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The nutrition transition and its health implications in lower-income countries

Published online by Cambridge University Press:  01 March 1998

Barry M Popkin*
Affiliation:
Department of Nutrition, University of North Carolina at Chapel Hill, North Carolina, USA
*
*Corresponding author: E-mail POPKIN@UNC.EDU
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Abstract

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Objective:

This article reviews information on the rapid changes in diet, activity and body composition that lower- and middle-income countries are undergoing and then examines some of the potential health implications of this transition.

Design and Setting:

Data came from numerous countries and also from national food balance (FAOSTAT) and World Bank sources. Nationally representative and nationwide surveys are used. The nationally representative Russian Longitudinal Monitoring Surveys from 1992–96 and the nationwide China Health and Nutrition Survey from 1989–93 are examined in detail.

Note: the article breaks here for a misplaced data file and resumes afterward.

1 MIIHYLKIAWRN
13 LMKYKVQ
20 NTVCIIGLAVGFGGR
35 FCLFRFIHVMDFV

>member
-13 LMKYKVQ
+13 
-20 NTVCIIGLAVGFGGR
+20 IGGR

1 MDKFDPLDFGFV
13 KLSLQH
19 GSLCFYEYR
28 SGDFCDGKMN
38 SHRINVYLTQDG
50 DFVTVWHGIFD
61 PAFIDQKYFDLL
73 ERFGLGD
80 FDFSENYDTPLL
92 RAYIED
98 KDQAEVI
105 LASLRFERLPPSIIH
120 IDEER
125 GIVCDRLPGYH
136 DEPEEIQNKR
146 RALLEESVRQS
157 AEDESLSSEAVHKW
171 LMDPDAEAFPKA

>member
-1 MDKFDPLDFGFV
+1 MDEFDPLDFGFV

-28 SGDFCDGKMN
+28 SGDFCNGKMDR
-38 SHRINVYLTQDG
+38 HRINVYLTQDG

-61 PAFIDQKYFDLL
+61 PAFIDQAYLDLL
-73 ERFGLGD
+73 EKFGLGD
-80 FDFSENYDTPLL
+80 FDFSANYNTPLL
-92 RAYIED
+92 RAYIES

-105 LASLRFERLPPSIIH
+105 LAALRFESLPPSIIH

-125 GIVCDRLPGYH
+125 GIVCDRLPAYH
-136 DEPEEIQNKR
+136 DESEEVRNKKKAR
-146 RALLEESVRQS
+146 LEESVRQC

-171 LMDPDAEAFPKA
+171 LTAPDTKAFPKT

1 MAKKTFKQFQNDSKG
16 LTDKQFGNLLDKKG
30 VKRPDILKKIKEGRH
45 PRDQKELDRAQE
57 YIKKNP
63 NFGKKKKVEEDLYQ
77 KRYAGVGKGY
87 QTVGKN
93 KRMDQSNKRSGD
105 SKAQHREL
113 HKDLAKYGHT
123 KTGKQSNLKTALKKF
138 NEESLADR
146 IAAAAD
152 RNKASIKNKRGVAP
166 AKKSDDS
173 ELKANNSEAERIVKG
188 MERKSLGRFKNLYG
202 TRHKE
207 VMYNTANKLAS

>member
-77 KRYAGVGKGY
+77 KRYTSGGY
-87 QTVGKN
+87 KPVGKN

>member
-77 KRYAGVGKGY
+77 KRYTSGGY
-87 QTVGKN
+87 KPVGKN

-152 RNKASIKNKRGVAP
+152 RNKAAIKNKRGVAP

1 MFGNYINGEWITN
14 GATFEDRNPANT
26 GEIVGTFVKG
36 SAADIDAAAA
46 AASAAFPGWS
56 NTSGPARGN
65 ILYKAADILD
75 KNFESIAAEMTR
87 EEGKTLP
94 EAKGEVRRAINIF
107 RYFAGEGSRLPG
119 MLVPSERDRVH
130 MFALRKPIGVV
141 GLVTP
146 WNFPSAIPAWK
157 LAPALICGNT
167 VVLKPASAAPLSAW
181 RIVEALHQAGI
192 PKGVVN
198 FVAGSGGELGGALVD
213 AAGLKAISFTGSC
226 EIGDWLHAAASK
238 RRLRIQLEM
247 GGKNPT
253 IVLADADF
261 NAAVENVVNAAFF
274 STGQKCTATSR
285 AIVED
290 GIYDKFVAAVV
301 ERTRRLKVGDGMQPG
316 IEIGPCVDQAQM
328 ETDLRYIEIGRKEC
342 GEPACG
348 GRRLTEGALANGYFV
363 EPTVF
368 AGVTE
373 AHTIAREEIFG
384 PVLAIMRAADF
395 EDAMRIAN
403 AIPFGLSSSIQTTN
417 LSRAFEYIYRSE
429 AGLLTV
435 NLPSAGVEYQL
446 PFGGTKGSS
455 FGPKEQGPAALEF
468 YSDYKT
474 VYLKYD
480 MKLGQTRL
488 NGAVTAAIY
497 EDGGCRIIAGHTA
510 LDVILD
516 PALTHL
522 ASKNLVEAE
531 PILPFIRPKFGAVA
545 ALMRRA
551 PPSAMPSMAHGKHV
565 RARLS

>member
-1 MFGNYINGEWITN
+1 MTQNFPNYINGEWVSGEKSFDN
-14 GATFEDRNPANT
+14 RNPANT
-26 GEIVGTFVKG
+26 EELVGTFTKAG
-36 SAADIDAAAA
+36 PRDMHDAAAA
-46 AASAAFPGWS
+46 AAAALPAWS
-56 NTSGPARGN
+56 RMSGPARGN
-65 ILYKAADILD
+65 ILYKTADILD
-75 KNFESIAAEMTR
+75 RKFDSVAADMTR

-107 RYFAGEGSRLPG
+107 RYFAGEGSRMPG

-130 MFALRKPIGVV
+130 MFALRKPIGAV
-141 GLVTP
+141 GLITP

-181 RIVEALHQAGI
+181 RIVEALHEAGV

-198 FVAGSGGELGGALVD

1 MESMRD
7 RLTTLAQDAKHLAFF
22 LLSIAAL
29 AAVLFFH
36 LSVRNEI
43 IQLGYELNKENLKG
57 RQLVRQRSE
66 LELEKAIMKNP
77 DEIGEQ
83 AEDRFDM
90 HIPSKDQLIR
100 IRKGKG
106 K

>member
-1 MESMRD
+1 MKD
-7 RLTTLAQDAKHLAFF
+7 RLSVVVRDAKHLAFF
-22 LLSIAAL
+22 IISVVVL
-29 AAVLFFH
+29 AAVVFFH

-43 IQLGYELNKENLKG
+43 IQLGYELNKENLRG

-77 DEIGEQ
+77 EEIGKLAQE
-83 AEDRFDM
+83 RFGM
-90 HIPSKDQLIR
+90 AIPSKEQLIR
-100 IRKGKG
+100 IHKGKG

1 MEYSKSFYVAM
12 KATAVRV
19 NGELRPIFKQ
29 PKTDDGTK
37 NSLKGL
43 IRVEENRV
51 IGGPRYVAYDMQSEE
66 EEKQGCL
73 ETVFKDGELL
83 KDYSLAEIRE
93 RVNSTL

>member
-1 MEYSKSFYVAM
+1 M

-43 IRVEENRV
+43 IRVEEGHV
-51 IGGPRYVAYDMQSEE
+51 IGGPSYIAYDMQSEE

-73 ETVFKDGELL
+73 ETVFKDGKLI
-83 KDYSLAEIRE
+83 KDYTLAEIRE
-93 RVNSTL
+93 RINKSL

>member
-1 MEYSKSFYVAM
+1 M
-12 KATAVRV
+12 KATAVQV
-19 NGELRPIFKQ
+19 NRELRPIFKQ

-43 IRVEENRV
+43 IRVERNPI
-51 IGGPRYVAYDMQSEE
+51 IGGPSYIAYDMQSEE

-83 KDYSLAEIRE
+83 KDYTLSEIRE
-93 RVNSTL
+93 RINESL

Results:

Rapid changes in the structure of diet, in particular associated with urbanization, are documented. In addition, large changes in occupation types are documented. These are linked with rapid increases in adult obesity in Latin America and Asia. Some of the potential implications for adult health are noted.

Conclusions:

The rapid changes in diet, activity and obesity that are facing billions of residents of lower- and middle-income countries are cause for great concern. Linked with these changes will be a rapid increase in chronic diseases. Little to date has been done at the national level to address these problems.

Type
Research Article
Copyright
Copyright © The Nutrition Society 1998

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